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A broad measure of commodity prices, the CRB index, has been moving higher as the dollar has moved lower and bond prices have moved higher. It is somewhat contradictory to see commodity prices moving higher even as the bond market prices in lower growth and inflation but the value of the dollar has a large and immediate influence on the dollar price of globally traded commodities.

Despite a recent correction, gold has also been tracking the movements in the dollar. Gold could also be reacting to renewed expectations of weaker growth and further Fed action but there is no way to know the minds of all the participants in the gold pits.

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I am not a technician and don't invest or trade based solely on chart patterns, but they are an easy way to get a high level view of what is happening in the markets. Often one finds that the market is sending an entirely different message than the one being proffered by the denizens of the sell side. In this case, the dollar index and the bond market seem to be saying that U.S. economic growth is suspect while all the talking heads on CNBC keep talking about a re-acceleration. Who you gonna believe? Wall Street or your lyin' eyes?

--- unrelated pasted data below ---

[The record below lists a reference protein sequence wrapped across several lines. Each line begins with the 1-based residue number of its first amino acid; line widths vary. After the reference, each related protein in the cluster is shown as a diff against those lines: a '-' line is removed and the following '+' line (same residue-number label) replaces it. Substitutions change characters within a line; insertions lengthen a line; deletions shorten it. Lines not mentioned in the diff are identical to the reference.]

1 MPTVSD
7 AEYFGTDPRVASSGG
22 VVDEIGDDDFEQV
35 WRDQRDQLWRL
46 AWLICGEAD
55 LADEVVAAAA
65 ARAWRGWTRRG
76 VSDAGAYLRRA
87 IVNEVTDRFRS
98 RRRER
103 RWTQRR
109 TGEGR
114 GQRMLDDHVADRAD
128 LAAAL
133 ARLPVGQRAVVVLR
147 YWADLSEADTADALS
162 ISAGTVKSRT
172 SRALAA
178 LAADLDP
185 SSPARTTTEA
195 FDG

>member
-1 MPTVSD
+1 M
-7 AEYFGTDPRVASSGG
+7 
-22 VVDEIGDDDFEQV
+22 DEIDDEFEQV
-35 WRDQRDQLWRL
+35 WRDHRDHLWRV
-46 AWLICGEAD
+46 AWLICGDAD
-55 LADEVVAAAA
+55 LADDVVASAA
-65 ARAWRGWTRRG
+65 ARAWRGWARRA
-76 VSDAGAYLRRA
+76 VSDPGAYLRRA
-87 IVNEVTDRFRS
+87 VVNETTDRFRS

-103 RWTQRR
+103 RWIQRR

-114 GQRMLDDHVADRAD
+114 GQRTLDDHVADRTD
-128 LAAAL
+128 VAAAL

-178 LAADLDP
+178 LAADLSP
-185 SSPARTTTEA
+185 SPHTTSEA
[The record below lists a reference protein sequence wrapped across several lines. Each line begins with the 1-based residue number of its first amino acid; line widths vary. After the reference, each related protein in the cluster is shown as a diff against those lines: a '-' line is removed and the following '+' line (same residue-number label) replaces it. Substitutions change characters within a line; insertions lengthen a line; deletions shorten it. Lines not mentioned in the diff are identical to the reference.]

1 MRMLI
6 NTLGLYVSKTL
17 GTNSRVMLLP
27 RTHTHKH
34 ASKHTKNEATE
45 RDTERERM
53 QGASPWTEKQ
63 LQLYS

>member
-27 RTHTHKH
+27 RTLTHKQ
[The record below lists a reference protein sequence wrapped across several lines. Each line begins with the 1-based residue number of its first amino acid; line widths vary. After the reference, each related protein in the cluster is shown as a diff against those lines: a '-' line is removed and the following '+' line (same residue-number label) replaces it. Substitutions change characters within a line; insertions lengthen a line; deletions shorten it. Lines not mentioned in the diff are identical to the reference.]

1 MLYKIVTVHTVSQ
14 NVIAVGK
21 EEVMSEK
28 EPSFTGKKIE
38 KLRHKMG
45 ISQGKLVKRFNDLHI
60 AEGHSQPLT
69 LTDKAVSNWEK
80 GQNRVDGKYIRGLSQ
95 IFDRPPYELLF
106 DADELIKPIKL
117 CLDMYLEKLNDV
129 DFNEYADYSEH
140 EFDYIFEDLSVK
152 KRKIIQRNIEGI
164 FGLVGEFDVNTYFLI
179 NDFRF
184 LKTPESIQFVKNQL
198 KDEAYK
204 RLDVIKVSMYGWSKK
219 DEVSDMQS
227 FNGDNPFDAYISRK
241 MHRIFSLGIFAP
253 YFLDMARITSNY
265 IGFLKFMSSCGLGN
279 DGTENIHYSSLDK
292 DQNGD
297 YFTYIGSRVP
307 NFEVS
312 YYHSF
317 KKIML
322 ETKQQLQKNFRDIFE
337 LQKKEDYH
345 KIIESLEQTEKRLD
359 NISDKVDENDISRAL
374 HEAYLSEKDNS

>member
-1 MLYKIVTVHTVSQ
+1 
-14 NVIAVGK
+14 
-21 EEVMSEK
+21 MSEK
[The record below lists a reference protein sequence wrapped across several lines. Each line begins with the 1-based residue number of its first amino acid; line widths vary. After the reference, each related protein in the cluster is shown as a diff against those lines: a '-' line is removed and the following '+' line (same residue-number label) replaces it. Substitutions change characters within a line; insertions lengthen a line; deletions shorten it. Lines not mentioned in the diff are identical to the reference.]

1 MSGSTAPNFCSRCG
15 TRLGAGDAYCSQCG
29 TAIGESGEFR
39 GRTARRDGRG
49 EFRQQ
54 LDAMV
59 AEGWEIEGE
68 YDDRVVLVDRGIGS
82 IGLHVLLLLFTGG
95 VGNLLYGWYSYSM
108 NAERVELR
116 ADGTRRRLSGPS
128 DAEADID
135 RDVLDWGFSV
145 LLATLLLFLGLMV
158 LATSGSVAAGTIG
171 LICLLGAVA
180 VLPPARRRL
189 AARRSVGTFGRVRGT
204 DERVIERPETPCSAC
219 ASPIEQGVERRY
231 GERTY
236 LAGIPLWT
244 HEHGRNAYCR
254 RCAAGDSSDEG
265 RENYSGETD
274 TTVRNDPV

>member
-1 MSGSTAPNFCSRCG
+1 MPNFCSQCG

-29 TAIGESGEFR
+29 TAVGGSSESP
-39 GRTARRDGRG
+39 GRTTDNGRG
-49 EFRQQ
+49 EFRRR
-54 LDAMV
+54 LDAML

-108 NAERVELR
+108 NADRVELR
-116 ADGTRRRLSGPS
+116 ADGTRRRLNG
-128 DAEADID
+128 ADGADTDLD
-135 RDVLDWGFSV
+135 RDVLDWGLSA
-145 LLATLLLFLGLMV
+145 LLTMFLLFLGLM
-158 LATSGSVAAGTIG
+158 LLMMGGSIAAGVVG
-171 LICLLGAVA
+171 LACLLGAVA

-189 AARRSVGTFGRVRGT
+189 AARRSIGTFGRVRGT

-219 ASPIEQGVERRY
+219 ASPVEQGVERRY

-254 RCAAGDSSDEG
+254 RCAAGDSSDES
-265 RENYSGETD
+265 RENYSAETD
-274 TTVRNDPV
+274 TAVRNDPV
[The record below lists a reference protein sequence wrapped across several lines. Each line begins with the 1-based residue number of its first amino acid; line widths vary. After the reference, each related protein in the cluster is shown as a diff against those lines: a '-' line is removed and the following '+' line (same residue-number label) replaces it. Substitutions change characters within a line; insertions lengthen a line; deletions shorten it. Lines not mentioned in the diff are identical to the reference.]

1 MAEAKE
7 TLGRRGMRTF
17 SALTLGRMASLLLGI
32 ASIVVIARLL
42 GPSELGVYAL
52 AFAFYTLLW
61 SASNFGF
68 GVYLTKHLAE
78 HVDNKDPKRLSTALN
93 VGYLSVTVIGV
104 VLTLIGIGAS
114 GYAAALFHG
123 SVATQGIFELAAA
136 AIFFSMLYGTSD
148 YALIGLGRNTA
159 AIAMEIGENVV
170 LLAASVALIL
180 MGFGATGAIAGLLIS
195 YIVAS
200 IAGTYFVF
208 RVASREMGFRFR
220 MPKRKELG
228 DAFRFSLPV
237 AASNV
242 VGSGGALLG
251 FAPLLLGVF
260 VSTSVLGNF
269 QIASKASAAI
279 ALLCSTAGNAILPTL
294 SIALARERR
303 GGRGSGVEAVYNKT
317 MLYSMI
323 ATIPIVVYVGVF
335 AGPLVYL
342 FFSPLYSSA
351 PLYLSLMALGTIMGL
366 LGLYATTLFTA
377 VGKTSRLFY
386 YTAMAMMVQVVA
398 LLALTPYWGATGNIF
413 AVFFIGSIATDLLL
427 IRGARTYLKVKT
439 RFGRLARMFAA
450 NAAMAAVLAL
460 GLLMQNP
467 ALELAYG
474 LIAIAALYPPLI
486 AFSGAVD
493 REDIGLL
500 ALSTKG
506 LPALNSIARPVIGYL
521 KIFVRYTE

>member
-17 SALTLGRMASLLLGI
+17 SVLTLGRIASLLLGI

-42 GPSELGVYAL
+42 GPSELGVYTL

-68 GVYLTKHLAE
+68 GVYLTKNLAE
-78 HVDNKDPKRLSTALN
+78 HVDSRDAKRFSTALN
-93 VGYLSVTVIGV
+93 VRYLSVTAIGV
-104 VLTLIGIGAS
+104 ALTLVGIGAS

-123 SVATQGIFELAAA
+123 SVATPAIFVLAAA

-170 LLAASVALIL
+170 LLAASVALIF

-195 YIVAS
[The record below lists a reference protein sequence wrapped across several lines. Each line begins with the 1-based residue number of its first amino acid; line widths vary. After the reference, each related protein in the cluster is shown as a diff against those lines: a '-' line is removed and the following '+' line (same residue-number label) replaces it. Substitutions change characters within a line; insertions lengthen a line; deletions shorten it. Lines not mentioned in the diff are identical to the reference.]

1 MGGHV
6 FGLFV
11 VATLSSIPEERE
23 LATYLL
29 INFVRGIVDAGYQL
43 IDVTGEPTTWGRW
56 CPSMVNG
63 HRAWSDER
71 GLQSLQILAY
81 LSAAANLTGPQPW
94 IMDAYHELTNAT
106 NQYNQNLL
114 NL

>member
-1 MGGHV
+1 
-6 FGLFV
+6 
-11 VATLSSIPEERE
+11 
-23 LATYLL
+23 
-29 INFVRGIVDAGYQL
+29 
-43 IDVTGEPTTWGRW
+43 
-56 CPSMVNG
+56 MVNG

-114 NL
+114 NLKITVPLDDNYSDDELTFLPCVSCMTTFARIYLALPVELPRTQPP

A weak dollar, no matter the cause, has implications for investors. Global capital flows move markets and currency trends tend to get reinforced. Momentum isn't just about stocks and trends in currencies tend to persist and overshoot. The dollar fell pretty steadily from 2002 to 2008 until we reached a point where the imbalances were too large and had to be corrected. If this is the beginning of a new downtrend, a look back at that previous period may be instructive.